Saturday, September 24, 2011

Monsoon starts exiting North-West

India Meteorological Department (IMD) has declared that the southwest monsoon has withdrawn from parts of Punjab, Haryana, Rajasthan, Gujarat and north Arabian Sea on Friday.
The withdrawal line passed through Amritsar, Hissar, Ajmer, Deesa and Porbandar.
The western end of the monsoon trough is running close to the foothills of Himalayas, indicating weak or nil activity over northwest India.


The eastern end is still being kept active by Thursday's depression that has since weakened into a well-marked low-pressure system.
The eastern end passed through Gorakhpur, Daltongunj, centre of the low-pressure system (Jamshedpur) and Balasore before dipping southeastward into east-central Bay of Bengal.
The withdrawal process is now expected to run into residual monsoon activity over east and northeast India.
Interior peninsula too is forecast to be devoid of any major rain activity, though the east coast could witness some wet weather principally as an extension of the emerging storminess northwest Pacific and South China Sea.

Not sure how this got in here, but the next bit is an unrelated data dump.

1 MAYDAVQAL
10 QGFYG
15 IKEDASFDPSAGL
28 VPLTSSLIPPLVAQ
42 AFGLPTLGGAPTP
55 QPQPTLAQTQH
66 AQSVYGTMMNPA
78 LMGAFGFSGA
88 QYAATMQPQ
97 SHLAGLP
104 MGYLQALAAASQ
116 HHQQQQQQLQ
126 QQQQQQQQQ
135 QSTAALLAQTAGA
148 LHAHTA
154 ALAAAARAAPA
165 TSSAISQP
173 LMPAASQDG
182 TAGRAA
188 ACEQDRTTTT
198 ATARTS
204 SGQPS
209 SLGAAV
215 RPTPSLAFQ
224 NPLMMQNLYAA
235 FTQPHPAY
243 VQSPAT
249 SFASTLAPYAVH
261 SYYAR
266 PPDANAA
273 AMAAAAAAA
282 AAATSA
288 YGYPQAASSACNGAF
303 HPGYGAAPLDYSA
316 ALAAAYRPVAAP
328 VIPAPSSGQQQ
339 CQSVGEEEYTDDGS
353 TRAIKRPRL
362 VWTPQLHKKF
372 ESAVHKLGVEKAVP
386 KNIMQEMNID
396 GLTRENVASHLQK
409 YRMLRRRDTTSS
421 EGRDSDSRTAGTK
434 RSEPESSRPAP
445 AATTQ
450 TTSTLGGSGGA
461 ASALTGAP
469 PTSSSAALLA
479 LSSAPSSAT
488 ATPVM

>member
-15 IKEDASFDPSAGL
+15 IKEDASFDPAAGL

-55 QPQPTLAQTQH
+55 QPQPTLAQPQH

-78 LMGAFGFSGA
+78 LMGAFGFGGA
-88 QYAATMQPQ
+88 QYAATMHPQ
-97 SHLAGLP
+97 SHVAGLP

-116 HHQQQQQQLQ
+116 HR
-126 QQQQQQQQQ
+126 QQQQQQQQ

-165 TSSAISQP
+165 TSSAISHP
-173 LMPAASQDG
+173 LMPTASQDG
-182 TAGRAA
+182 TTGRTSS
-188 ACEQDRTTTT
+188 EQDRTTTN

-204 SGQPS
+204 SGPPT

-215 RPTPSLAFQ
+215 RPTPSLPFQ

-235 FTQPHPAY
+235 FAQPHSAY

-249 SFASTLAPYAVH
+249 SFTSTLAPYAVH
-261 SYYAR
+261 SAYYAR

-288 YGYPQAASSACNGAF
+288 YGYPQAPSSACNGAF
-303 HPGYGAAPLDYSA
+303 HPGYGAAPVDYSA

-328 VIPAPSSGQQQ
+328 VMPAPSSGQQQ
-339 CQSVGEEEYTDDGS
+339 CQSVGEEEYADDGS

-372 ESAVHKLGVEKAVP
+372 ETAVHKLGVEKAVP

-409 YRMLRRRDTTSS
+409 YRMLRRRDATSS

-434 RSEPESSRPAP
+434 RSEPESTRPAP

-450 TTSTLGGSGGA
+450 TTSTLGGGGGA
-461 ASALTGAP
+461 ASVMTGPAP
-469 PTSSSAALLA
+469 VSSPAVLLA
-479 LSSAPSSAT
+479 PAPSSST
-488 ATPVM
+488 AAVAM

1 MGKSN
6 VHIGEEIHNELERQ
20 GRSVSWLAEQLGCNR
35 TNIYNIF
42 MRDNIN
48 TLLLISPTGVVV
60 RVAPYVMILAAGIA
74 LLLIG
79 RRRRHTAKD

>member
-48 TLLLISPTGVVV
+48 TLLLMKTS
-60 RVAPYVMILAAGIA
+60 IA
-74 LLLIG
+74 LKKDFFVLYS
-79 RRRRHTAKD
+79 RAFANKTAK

True to forecasts, a monsoon depression has already sprung up afresh over northwest Pacific close to northeast Philippines.
Global models indicate the possibility of this system dropping anchor in the South China Sea basin where it would intensify into a tropical storm.
This is forecast to send in a ‘pulse' across Indochina into the Bay of Bengal to lit up the waters there and trigger rains along the southern Andhra Pradesh and Tamil Nadu coasts and into the peninsula.


A weather warning issued by the IMD said that the well-marked ‘low' over east India would trigger isolated heavy rainfall over east Uttar Pradesh, north Chhattisgarh, Jharkhand, Bihar, sub-Himalayan West Bengal, Sikkim, Assam and Meghalaya on Saturday and Sunday.
An extended forecast valid until Wednesday said that fairly widespread rain or thundershowers would break out over parts of east and northeast India.
The weather is expected to continue to remain mainly dry over many parts of northwest and adjoining central India. 


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